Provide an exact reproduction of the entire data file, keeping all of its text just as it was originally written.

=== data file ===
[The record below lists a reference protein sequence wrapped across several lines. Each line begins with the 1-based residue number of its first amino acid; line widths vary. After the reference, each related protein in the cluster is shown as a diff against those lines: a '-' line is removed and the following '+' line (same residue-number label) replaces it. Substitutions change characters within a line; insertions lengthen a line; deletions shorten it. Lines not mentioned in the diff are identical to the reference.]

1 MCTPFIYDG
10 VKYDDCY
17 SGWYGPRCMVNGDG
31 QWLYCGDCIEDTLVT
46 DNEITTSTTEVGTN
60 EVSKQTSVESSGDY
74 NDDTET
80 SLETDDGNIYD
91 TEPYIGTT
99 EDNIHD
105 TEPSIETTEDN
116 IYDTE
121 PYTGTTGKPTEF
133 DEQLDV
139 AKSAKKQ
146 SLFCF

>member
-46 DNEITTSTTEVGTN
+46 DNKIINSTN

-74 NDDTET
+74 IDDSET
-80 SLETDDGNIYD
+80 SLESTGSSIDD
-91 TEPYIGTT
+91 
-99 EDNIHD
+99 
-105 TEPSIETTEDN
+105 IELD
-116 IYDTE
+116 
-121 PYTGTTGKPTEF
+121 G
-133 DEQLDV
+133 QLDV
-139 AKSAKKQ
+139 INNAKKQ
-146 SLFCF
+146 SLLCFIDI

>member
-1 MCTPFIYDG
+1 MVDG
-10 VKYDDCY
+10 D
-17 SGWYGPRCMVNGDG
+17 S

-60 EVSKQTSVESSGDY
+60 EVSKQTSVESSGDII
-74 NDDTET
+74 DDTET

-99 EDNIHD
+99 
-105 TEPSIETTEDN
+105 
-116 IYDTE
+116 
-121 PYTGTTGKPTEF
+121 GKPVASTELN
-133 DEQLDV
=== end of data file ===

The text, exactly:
[The record below lists a reference protein sequence wrapped across several lines. Each line begins with the 1-based residue number of its first amino acid; line widths vary. After the reference, each related protein in the cluster is shown as a diff against those lines: a '-' line is removed and the following '+' line (same residue-number label) replaces it. Substitutions change characters within a line; insertions lengthen a line; deletions shorten it. Lines not mentioned in the diff are identical to the reference.]

1 MCTPFIYDG
10 VKYDDCY
17 SGWYGPRCMVNGDG
31 QWLYCGDCIEDTLVT
46 DNEITTSTTEVGTN
60 EVSKQTSVESSGDY
74 NDDTET
80 SLETDDGNIYD
91 TEPYIGTT
99 EDNIHD
105 TEPSIETTEDN
116 IYDTE
121 PYTGTTGKPTEF
133 DEQLDV
139 AKSAKKQ
146 SLFCF

>member
-46 DNEITTSTTEVGTN
+46 DNKIINSTN

-74 NDDTET
+74 IDDSET
-80 SLETDDGNIYD
+80 SLESTGSSIDD
-91 TEPYIGTT
+91 
-99 EDNIHD
+99 
-105 TEPSIETTEDN
+105 IELD
-116 IYDTE
+116 
-121 PYTGTTGKPTEF
+121 G
-133 DEQLDV
+133 QLDV
-139 AKSAKKQ
+139 INNAKKQ
-146 SLFCF
+146 SLLCFIDI

>member
-1 MCTPFIYDG
+1 MVDG
-10 VKYDDCY
+10 D
-17 SGWYGPRCMVNGDG
+17 S

-60 EVSKQTSVESSGDY
+60 EVSKQTSVESSGDII
-74 NDDTET
+74 DDTET

-99 EDNIHD
+99 
-105 TEPSIETTEDN
+105 
-116 IYDTE
+116 
-121 PYTGTTGKPTEF
+121 GKPVASTELN
-133 DEQLDV